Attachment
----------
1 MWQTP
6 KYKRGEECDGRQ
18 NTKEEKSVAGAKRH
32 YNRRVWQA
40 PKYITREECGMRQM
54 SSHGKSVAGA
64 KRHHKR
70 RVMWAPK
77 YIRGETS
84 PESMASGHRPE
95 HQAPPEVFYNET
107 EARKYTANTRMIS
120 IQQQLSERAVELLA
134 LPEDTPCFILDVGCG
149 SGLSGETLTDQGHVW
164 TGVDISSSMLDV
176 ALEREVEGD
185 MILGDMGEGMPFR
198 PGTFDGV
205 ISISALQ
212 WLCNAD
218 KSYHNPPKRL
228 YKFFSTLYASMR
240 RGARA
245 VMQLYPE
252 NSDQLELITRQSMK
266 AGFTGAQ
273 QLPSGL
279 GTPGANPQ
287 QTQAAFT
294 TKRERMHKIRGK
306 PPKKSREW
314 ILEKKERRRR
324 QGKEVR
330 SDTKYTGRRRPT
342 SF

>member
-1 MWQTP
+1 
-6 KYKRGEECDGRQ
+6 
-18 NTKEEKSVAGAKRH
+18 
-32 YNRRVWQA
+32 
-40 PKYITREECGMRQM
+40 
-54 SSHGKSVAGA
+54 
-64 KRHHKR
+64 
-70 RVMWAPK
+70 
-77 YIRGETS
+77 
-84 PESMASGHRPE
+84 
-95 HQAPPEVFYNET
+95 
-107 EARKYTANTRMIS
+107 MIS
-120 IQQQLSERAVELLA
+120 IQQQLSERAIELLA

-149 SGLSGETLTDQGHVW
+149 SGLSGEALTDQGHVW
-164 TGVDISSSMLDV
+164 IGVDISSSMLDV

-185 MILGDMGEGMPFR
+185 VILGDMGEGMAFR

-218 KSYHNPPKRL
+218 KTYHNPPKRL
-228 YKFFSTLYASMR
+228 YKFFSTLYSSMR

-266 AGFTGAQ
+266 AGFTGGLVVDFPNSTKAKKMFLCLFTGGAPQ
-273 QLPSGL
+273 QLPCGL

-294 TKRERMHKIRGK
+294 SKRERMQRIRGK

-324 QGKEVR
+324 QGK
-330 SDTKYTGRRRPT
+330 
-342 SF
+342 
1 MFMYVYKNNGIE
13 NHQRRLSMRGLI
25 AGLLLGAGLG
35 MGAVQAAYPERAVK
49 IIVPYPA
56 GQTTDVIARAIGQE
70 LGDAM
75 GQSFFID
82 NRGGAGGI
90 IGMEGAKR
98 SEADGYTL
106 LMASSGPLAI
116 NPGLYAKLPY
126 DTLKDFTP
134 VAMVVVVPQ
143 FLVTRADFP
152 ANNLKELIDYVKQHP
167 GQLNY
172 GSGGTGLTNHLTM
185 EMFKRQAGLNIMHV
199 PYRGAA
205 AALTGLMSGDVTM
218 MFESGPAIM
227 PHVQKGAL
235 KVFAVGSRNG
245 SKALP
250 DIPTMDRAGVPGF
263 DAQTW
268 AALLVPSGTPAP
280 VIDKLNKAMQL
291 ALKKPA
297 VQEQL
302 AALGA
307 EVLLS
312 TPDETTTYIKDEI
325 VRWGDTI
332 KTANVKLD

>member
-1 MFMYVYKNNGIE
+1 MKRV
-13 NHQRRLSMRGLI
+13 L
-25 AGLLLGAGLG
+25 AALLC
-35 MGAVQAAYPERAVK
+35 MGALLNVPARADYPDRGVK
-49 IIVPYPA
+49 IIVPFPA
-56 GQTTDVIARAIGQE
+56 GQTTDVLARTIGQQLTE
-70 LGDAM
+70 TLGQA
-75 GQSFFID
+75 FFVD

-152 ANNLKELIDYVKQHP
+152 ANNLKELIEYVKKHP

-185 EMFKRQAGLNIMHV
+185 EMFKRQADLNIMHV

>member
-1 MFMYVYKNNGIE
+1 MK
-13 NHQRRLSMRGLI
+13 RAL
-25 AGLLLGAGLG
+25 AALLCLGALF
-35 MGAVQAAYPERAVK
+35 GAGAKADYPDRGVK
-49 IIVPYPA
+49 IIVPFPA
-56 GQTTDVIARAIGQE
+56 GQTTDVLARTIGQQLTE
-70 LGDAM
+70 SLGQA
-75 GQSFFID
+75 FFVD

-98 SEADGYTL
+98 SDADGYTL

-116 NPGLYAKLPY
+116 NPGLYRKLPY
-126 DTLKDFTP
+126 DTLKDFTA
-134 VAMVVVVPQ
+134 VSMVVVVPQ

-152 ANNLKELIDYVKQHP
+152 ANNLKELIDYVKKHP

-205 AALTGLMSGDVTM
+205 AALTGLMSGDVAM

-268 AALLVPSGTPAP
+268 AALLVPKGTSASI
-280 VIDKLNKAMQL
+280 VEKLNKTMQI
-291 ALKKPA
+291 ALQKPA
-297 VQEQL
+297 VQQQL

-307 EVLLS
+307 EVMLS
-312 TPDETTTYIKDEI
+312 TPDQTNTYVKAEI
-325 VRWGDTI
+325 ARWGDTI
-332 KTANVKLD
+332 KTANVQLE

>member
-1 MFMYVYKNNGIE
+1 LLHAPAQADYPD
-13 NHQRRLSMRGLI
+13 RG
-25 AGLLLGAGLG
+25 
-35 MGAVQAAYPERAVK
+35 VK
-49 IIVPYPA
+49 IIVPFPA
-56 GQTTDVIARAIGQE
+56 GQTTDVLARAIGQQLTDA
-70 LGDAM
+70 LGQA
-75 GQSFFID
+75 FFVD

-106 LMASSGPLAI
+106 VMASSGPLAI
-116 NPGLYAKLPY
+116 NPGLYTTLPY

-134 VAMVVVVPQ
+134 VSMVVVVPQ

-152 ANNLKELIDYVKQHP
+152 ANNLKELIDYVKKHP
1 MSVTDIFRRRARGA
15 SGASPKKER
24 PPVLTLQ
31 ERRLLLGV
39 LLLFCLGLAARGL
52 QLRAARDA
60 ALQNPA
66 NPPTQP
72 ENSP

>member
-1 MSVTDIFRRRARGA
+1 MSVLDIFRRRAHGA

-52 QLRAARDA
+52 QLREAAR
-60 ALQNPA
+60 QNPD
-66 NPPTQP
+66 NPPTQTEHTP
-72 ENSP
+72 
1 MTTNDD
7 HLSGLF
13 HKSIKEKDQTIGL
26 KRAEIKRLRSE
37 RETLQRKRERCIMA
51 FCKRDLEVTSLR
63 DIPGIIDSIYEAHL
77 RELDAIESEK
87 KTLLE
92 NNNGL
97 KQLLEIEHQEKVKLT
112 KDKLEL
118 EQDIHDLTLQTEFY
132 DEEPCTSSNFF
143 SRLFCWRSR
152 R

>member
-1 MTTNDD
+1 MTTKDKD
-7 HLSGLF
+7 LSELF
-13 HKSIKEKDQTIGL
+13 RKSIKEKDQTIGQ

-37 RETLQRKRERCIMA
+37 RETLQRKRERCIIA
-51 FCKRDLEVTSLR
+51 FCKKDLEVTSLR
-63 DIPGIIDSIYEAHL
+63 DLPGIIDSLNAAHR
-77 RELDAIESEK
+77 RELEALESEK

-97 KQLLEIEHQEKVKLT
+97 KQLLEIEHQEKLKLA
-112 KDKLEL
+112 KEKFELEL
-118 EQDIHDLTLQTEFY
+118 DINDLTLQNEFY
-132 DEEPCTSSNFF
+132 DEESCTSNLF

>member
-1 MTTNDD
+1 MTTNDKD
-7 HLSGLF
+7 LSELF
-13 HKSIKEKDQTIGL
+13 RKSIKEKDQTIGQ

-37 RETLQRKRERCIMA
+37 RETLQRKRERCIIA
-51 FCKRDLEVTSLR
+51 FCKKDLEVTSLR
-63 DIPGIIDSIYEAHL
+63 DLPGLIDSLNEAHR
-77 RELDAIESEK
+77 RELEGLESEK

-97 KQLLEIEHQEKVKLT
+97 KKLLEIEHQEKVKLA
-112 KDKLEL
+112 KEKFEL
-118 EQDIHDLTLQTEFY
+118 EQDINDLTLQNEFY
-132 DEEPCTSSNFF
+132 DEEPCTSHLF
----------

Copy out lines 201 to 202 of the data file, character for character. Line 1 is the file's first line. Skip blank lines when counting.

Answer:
+56 GQTTDVLARAIGQQLTDA
-70 LGDAM